Grubby, nasty TV won out last night. The show that Kerry Packer banned rated 1.366 million viewers and proved Kerry Packer still has the best judgement in Australian TV. Australia’s Naughtiest Home Videos. When he ordered it pulled off air in 1992, he was offended at what was going to air. Last night Nine’s current management and Australian TV viewers were of one. They lapped it up, proving to the eternal discredit of the Australian TV viewer that on crucial occasions, you can’t go broke under estimating their taste. It was crude, offensive and boring. Host Doug Mulray was once a very funny man in Sydney radio. Hosting this simmering heap of rubbish, he looked bored, fat and out of his depth. Kerry Packer saved his reputation back then and had he still been on air now, his reputation would have taken a battering. Nine CEO, David Gyngell is responsible, as is Michael Healy, Nine’s head of programming. he was Nine’s presentation manager and the man who was told by Kerry Packer to pull the program. Last night we saw why Nine management at the time were wrong to run it them and why they were wrong to run it now. It’s not a question of it rating: it’s a question of good taste.

The blokey Nine management, led by David Gyngell, have gone down into the gutter this year with their headline provoking use of Gordon Ramsay and his foul language at 8.30 pm, instead of 9.30 pm, where it was last year. The good work with Underbelly has been thrown away with the exploitation of Ramsay and now this pile of rubbish. Richard Lyle, Nine’s censor, failed in his job with Australia’s Naughtiest Home Videos: he should have censored the whole lot out. There was material that wasn’t s-xy, salacious or titilating: it was crude, beer swilling humour of the worst possible kind. Bogan TV on a channel that at times is resembling the Wedge and Fountaingate in its view of Australian life.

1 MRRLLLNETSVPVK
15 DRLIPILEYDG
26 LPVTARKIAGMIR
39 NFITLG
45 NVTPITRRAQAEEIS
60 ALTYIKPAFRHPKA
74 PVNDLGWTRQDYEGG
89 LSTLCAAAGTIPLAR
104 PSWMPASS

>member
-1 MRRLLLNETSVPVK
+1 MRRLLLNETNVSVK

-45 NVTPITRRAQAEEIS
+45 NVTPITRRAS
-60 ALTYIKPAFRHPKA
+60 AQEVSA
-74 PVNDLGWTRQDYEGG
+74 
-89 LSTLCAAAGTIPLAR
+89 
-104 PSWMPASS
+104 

Australian TV viewers damaged themselves last night by watching it, Nine and its management confirmed it’s blokey with no real interest in what people want to see except if its half n-ked, swears or makes the Footy Show look like Oscar winning TV. Even though Nine’s problem trace directly back to Kerry packer from 2001-02 onwards, in this case he is the only person to emerge with any credit from this long, drawn out saga. David Gyngell is not even in the same room when it comes to Kerry Packer. — Glenn Dyer

iPhone 3G – already with pictures! Hi, Not sure if this is or is not the ‘norm’ but I just received my brand new iPhone here in the UK and once it had been activated on iTunes I found that the home screen (the screen you can personalise with a photo) already had a photo set against it !!!! It would appear that someone on the production line was having a bit of fun – has anyone else found this? These are the photos:

Mac Rumurs

Extracts from Bloomberg’s premature Steve Jobs obituary Extracts from the incomplete obituary of Apple founder and chief executive Steve Jobs published in error by the Bloomberg news wire on August 28: “In terms of an inspirational leader, Steve Jobs is really the best I’ve ever met,” Microsoft Corp. Co-Chairman Bill Gates said in January 1998 when asked to name the CEOs he most admired. “He’s got a belief in the excellence of products. He’s able to communicate that.”– The Telegraph (UK)

Breaking the email compulsion The unpredictable way that useful emails arrive makes checking for them as addictive as slot machines. But you can regain control …Back in the early 1990s, email was a privilege granted only to those who could prove they needed it. Now, it has turned into a nuisance that’s costing companies millions. We may feel that we have it under control, but not only do we check email more often than we realise, but the interruptions caused are more detrimental than was previously thought. In a study last year, Dr Thomas Jackson of Loughborough University found that it takes an average of 64 seconds to recover your train of thought after interruption by email. So people who check their email every five minutes waste 8.5 hours a week figuring out what they were doing moments before. It had been assumed that email doesn’t cause interruptions because the recipient chooses when to check for and respond to email. But Jackson found that people tend to respond to email as it arrives, taking an average of only one minute and 44 seconds to act upon a new email notification; 70% of alerts got a reaction within six seconds. That’s faster than letting the phone ring three times. — The Guardian

Spam of the Day: A real man should have a real p-nis. Here it is!

Peter Fray

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